One of the oddest casts ever assembled debuted in 1993, before Gowcaizer. Over the years the characters in the game only got stranger and stranger until they included a delusional prince, a few elderly maidens and even a kindergarten sentai hero that turned into a dog. Seriously, I didn't make this stuff up. Professional illustrator Range Murata lent his services to the design team at Noise Factory. Range was a legend in the design community, his work on the animé OVAs Last Exile, and Blue Submarine No. 6 were gorgeous. His various magazine covers and art books were highly collectable. There were a number of other artists working with the developer, but Range’s unique style, his fingerprints were everywhere. Atlus published the game, Goketsuji Ichizoku aka Power Instinct in 1993. It did well enough to receive a number of sequels, spin-off titles and even cameos. The title started in the arcade and managed to stay in the arcade and in home consoles for almost two decades. Sadly the majority of gamers had never heard of it. Not that it stopped the cult-like following from within the fighting game community.


The various sequels had covered just about every trope that you could imagine. Every typical fighting game character, from the ninja to the karate master were in the series. What Range and more specifically Noise Factory did was to turn those tropes on their head. Not every character was heroic or noble. The Shaolin priest for example, Thin Men (also written Chinnen), had a violent temper and lusted after women and money. He was pretty much the opposite of what a Buddhist should aspire to be. The entire plot of the series revolved around a family power struggle. Every few years relatives of the Goketsuji clan, one of the richest families in the world, would fight for control of their empire. The longest-standing leader was not some sort of massive karate master, but instead a geriatric lady with some odd powers. Oume Goketsuji was cruel and manipulative, she had a younger twin sister named Otane that she despised. She actually trapped her in a box and threw her into the ocean at a young age. And you thought that Heihachi was cruel to Kazuya when he was a kid? Both sisters were 78 at the start of the series and aged along with the rest of the cast in the sequels. Despite their advanced ages they could fight better than people one quarter of their age. The developer had a unique reputation within the development community. They created an unlicensed Double Dragon fighting game called Rage of Dragons. It was designed by a Mexican developer named Evoga. They couldn’t get the rights to make a sequel to the 1995 SNK fighting game Double Dragon, created by Technos. So they created characters with similar looks and names, while Noise Factory and BreezzaSoft did the programming. Some of the characters were unique and some were lamentable but they lived on. The fifth game in the Power Instinct series: Matrimelee had a crossover with the Rage of Dragons cast, including Jimmy, Elias, Lynn and Jones


The characters appearing in the Power Instinct franchise actually came from every walk of life. Well, to be fair, they came from every walk of life depicted in a television show or comic book. There were dominatrices, martial artists, ninjas, heavy metal rockers, natives, princesses, robots and demons of every shape and size. Noise Factory created a fighting game series that stuck closely to its own canon yet at the same time never took itself too seriously. They wanted to create a game that was fun and memorable, not one that would necessarily be featured in tournaments. They wanted the story and characters to sell the experience, especially to their Japanese base. In order to accomplish this the majority of the figures each represented a slice of Japanese culture. They were not interested in capturing the global tropes that Gowcaizer or even Street Fighter were built on. Things like underground idols and their fan base, or maid cafes, magical girls, live action kid shows and even rockabilly dancers from Yoyogi Park.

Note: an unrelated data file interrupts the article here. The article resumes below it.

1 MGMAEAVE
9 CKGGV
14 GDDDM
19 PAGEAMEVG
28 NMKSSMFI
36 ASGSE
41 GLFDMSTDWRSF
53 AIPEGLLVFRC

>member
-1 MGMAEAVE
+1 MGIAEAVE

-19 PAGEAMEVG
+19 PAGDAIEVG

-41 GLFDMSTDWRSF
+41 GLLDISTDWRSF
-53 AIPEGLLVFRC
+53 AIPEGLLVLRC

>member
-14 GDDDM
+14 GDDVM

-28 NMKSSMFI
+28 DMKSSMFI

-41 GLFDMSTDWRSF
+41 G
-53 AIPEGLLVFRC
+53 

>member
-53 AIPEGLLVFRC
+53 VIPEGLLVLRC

Noise Factory were heavy-handed about the Japanese experience and how the Japanese perceived pop culture. They included the tropes from other games and television shows. There were many things that would have been difficult if not impossible to translate for the US market so a good portion was left in when the west was introduced to Power Instinct. This unapologetic school of design helped make it anything but another cookie-cutter series. While audiences in the west might not have been able to make heads or tails of the costumes, characters or ancient tournament hosts they were intrigued by their design. Some of the heroes and villains were familiar but many had looks that western players had never seen before. Remember that in the mid-90s the internet wasn’t readily available. People were not downloading animé or manga online. Many of the designs from Japan were still bold and unique. The games released by the studios were shaping the tastes of the young artists and programmers in the west. They wanted to see more characters and more games set in a world they didn’t quite understand. These games as well as those from Capcom, SNK, Sega, and Namco were setting a standard that the US had to match if not outright copy.


Of all the unique worlds and characters presented in the Goketsuji Ichizoku series there was one that really stood out. Groove on Fight was the third entry in the franchise. A tag-team fighting game that was released in 1997 for the arcade and Sega Saturn. In canon it was actually the last game in continuity. It was set 20 years after the events in the first game. There wasn’t too much to let people know they were looking at some sort of dystopian or idyllic future. The Goketsuji sisters were still alive and about 100-years-old. Other characters now had children fighting in their place. There were even robots and demons to contend with in the future. The game not only had character designs but entire stages rooted in the work of Range Murata. Some of the places visited had a very strong visual appeal to them. They went from whimsical; an enormous chess board inside a throne room, to downright macabre; a giant mechanical baby head that opened its eyes and cried. The characters featured in the title were also not like the ones in the previous games. They had more of a manga feel to them. As if they were really great fighters that dressed in stylish costumes instead of karate uniforms. All the aesthetic choices I think really worked to set the game apart from its contemporaries.


Very few people ever saw, let alone played Groove on Fight. Not that many people in the west ever got behind the Power Instinct series either. All of the games in the series were fairly well made and deserved a second look. They demonstrated how imaginative and unique a fighting game could be if they stuck with a strong aesthetic. Atlus didn’t have to follow the trends and in doing so were able to create a franchise that lasted almost 20 years. Sadly Noise Factory shut down operations in March 31, 2017. Not too long before this blog was posted. Their work should be studied and dissected by everyone hoping to design a fighting game or create characters of their own. Of all the studios that developed a fighting game there was one that stood head and shoulders above the rest. We will look at this game and the minor controversy surrounding it in the next entry. I hope to see you back for that! As always if you enjoyed this blog and would like to sponsor me please visit my Patreon page and consider donating each month, even as little as $1 would help make better blogs and even podcasts!